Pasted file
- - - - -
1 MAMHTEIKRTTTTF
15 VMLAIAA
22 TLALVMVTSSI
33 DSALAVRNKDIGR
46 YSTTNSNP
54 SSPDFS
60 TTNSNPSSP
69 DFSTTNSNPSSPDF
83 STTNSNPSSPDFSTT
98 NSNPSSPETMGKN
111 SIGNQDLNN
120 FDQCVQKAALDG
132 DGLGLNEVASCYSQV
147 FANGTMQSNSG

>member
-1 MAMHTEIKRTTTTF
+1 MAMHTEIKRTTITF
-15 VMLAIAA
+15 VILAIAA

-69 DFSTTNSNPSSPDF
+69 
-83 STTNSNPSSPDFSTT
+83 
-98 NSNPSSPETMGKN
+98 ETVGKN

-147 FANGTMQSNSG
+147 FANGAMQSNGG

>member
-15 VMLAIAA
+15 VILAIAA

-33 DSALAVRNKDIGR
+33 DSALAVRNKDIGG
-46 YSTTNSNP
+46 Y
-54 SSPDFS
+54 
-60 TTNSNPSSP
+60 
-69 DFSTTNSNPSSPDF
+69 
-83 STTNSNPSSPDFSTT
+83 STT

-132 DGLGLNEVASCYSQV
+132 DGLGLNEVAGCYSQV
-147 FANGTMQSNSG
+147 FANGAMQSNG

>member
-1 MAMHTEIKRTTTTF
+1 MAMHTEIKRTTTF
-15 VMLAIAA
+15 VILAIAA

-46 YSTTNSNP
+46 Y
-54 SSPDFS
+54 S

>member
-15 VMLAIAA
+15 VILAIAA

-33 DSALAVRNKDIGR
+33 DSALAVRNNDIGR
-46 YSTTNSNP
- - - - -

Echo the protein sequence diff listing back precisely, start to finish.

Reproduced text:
1 MAMHTEIKRTTTTF
15 VMLAIAA
22 TLALVMVTSSI
33 DSALAVRNKDIGR
46 YSTTNSNP
54 SSPDFS
60 TTNSNPSSP
69 DFSTTNSNPSSPDF
83 STTNSNPSSPDFSTT
98 NSNPSSPETMGKN
111 SIGNQDLNN
120 FDQCVQKAALDG
132 DGLGLNEVASCYSQV
147 FANGTMQSNSG

>member
-1 MAMHTEIKRTTTTF
+1 MAMHTEIKRTTITF
-15 VMLAIAA
+15 VILAIAA

-69 DFSTTNSNPSSPDF
+69 
-83 STTNSNPSSPDFSTT
+83 
-98 NSNPSSPETMGKN
+98 ETVGKN

-147 FANGTMQSNSG
+147 FANGAMQSNGG

>member
-15 VMLAIAA
+15 VILAIAA

-33 DSALAVRNKDIGR
+33 DSALAVRNKDIGG
-46 YSTTNSNP
+46 Y
-54 SSPDFS
+54 
-60 TTNSNPSSP
+60 
-69 DFSTTNSNPSSPDF
+69 
-83 STTNSNPSSPDFSTT
+83 STT

-132 DGLGLNEVASCYSQV
+132 DGLGLNEVAGCYSQV
-147 FANGTMQSNSG
+147 FANGAMQSNG

>member
-1 MAMHTEIKRTTTTF
+1 MAMHTEIKRTTTF
-15 VMLAIAA
+15 VILAIAA

-46 YSTTNSNP
+46 Y
-54 SSPDFS
+54 S

>member
-15 VMLAIAA
+15 VILAIAA

-33 DSALAVRNKDIGR
+33 DSALAVRNNDIGR
-46 YSTTNSNP